Increasing Machining Accuracy of Industrial Manipulators Using Reduced Elastostatic Model

  • Shamil Mamedov
  • Dmitry Popov
  • Stanislav Mikhel
  • Alexandr KlimchikEmail author
Conference paper
Part of the Lecture Notes in Electrical Engineering book series (LNEE, volume 613)


For a long time, the field of machining has been dominated by computer numerical control (CNC) machines as they are simple from the kinematic point of view and stiff that ensures high positioning accuracy. However they are very expensive and occupy large space, thus there is a demand from industry for cheaper and smaller alternatives. The most promising one is an industrial manipulator which is indeed cheaper and have the lower footprint to workspace ration. The reason why industrial manipulators have not yet replaced CNC machines is their comparatively low stiffness that causes deflections in the end-effector position and orientation due to an external force applied to it during a machining operation. Therefore, an extensive research is being conducted in this area that focuses on developing accurate stiffness model of the robot and incorporating it into the control scheme. As the majority of stiffness models include stiffness of the links as well as joints even though the former cannot be obtained from the parameters provided by the robot manufacturer, that is why it is important to understand how accurately a reduced stiffness model, which lumps all the stiffness properties in the joints, can replicate the deflections of the full model. In this paper, we focus on analyzing the quantitative difference between these two models using Virtual Joint Modeling method and its effect on the trajectory tracking. The systematic analysis carried out for FANUC R-2000iC/165F robot demonstrates that reduced stiffness model can quite accurately replicate the full one so that up to 92% of the end-effector deflection can be compensated. The average deflection error after compensation is about 0.7 \(\upmu \text {m}/\text {N}\) for a typical heavy industrial robot under the loading.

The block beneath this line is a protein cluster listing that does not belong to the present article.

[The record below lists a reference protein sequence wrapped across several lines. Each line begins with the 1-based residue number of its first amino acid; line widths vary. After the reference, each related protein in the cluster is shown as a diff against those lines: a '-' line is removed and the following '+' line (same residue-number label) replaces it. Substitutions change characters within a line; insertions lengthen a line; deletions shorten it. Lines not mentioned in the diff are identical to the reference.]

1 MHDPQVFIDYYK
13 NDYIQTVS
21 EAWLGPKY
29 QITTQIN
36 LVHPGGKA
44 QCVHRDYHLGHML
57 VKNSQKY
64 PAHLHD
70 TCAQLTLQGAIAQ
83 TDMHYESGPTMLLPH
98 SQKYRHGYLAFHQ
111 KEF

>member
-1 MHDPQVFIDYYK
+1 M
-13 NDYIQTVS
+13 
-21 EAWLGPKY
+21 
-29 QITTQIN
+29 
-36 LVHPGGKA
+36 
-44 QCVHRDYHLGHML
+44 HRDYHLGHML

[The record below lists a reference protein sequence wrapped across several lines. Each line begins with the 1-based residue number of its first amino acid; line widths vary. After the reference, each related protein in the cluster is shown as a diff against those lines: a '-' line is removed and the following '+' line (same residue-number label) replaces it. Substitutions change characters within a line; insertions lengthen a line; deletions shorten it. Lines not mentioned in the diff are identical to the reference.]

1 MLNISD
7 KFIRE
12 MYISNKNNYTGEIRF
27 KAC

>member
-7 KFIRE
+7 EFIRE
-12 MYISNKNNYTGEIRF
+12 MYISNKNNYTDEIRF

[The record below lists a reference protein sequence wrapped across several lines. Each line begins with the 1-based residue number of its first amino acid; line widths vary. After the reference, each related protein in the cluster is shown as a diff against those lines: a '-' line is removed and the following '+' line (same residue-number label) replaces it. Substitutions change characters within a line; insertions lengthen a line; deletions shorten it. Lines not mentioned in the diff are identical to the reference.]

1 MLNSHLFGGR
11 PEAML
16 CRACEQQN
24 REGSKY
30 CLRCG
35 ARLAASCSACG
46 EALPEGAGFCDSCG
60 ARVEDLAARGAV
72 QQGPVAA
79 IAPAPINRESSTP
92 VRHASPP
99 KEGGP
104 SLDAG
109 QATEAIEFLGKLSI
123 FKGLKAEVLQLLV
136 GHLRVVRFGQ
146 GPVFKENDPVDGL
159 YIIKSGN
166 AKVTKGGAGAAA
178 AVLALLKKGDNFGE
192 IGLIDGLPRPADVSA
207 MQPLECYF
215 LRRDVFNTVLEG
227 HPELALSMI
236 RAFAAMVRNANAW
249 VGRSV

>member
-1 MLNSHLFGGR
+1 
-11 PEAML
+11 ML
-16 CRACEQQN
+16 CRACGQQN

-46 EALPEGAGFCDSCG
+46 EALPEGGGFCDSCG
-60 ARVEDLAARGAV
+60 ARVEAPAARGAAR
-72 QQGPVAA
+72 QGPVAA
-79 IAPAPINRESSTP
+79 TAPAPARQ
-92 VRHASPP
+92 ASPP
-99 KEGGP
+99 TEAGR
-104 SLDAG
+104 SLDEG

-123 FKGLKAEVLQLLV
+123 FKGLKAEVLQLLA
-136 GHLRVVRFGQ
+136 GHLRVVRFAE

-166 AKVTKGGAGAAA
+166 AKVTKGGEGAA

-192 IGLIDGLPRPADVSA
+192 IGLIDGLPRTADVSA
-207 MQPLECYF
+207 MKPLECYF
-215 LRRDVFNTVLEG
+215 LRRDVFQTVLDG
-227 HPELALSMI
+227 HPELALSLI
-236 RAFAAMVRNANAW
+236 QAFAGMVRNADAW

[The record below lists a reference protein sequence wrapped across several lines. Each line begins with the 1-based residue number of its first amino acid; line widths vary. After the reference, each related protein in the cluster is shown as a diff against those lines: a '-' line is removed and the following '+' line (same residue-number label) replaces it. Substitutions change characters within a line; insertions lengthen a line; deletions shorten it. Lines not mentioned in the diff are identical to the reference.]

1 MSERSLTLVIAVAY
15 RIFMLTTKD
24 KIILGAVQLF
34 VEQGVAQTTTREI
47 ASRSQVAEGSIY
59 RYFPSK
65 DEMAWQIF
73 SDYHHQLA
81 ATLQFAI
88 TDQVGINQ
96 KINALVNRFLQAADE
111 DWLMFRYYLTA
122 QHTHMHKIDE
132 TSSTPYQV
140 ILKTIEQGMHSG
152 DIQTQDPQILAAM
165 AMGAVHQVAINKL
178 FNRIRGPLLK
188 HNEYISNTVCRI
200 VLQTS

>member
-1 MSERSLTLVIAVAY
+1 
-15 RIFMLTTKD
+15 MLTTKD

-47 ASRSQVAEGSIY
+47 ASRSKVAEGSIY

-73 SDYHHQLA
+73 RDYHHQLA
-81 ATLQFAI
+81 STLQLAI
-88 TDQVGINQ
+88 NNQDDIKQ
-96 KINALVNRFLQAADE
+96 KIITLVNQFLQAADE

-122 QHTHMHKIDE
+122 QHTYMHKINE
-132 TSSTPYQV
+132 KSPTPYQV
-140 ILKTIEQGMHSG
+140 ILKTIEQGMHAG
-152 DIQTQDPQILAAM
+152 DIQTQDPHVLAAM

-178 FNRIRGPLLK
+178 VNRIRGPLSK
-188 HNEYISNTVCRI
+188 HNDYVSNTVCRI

Elastostatics Virtual joint method Industrial manipulators Machining Deflection compensation 



This research has been supported by the grant of Russian Science Foundation 17-19-01740.


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© Springer Nature Switzerland AG 2020

Authors and Affiliations

  • Shamil Mamedov
    • 1
  • Dmitry Popov
    • 1
  • Stanislav Mikhel
    • 1
  • Alexandr Klimchik
    • 1
    Email author
  1. 1.Center for Technologies in Robotics and Mechatronics ComponentsInnopolis UniversityInnopolisRussia

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